As a result of all the accessibility upgrades, it was pretty clear that Season 1 is a great game for new players, but what about for Hitman veterans such as myself? In a nutshell, experienced Hitman players will find that Season 1 plays very much like Hitman Blood Money, but with the control scheme and UI of Hitman Absolution. Before I realized that the hint systems could be toggled, I found that the combination of opportunities and challenges had transformed the gameplay. Traditionally, a Hitman mission was a process of discovery and figuring things out, but this new guided experience started to feel like a matter of simply checking items off a to-do list. Once I disabled these features, however, I was able to get back into the enjoyable classic Hitman groove. That being said, seasoned hitmen and hitwomen may find that Season 1 doesn't offer much new in terms of gameplay innovation, mission structure, etc, but that every facet of the core gameplay is very smooth and well-executed.
Overall, Hitman Season 1 is a fantastic game for new players, and reliable comfort food for series veterans. I did come to realize that I probably would have enjoyed my time with the game a little more if I would have disabled the hints sooner and played through the episodes as they were released rather than blasting through the whole game in succession, but that's my fault, not the game's. It is my hope that Season 1 is simply laying the foundation for more innovation and varied gameplay to be introduced in Season 2. Only time will tell where this new episodic format will go, but for me, I found enough to like in Season 1 to be more than willing to sign up for Season 2 once it's formally announced.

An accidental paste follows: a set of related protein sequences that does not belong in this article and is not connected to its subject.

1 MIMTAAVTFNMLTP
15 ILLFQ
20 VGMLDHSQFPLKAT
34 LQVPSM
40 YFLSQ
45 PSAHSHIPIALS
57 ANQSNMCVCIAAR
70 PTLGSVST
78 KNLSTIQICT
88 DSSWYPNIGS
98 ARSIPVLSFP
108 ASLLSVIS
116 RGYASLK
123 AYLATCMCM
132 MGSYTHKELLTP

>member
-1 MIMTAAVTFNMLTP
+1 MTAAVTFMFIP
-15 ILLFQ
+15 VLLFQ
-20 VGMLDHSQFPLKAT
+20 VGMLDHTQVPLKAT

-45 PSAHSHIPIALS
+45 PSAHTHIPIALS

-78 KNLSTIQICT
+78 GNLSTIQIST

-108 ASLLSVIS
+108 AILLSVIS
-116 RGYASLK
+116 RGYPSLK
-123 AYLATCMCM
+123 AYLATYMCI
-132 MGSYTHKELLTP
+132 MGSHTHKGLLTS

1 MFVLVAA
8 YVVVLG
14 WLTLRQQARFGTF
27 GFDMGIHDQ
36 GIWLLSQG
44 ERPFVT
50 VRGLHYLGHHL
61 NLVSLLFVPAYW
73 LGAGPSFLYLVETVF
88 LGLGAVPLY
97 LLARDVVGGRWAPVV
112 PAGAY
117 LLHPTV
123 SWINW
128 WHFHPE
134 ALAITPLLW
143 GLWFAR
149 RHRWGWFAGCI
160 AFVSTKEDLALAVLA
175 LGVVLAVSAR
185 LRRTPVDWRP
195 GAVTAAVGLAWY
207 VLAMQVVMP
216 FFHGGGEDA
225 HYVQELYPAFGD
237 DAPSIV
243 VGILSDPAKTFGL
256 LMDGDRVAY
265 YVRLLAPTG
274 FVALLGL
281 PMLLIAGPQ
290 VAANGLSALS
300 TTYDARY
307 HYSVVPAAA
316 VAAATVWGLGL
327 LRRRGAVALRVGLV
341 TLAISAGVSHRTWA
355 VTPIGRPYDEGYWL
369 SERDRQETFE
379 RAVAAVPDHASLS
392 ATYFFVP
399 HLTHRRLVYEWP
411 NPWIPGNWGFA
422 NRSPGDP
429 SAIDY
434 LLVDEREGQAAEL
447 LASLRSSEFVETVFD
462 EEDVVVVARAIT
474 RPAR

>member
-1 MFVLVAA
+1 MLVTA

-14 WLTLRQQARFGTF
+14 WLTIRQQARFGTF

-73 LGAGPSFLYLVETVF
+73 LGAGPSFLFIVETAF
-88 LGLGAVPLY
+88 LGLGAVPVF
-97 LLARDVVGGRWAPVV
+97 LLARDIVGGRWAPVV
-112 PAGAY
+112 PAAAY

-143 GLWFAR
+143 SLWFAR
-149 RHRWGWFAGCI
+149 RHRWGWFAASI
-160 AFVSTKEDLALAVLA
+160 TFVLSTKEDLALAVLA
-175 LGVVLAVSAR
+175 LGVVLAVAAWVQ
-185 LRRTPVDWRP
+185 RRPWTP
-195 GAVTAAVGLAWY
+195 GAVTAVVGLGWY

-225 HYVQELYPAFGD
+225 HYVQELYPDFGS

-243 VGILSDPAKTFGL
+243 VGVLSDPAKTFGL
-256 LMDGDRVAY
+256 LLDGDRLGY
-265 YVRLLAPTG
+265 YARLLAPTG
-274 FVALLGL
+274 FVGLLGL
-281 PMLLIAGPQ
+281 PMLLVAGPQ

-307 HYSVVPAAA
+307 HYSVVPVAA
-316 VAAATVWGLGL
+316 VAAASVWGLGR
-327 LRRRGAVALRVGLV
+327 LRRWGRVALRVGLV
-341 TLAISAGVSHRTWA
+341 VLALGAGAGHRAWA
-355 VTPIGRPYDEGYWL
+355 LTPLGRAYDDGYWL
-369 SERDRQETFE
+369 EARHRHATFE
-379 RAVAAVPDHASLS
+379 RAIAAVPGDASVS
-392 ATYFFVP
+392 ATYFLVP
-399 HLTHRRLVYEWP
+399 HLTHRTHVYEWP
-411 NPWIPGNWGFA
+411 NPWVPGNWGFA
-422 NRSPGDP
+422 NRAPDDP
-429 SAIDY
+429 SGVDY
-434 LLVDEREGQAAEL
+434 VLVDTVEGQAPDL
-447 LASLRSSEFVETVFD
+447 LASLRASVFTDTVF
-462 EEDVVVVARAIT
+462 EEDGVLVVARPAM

Completion Time: 46 hours (Silent Assassin rank on all missions, plus completing most challenges)
Monday, January 16, 2017
At this point I've sunk about 10 hours into the game, and have been having a great time chipping away at it in bed each night on my tablet. It took me a little while to get used to playing a game like this with a touch screen, but now it almost feels like second nature. One concession I did have to make was switching the battle mode from "Active" to "Wait" before boss battles to keep me from getting lit up by the enemy while scrolling through the spell and item menus; I'm just not as fast on a touch screen and I would be with a proper controller. Other than that one minor gripe, I've been pleasantly surprised with how nicely the game plays on Android.
As for the game itself, it's immediately apparent to me why Chrono Trigger is such a classic:
- The battle mechanics have some pretty unique little twists when compared to other 16-bit RPGs.
- The difficulty curve thus far has been very smooth, no need for grinding yet.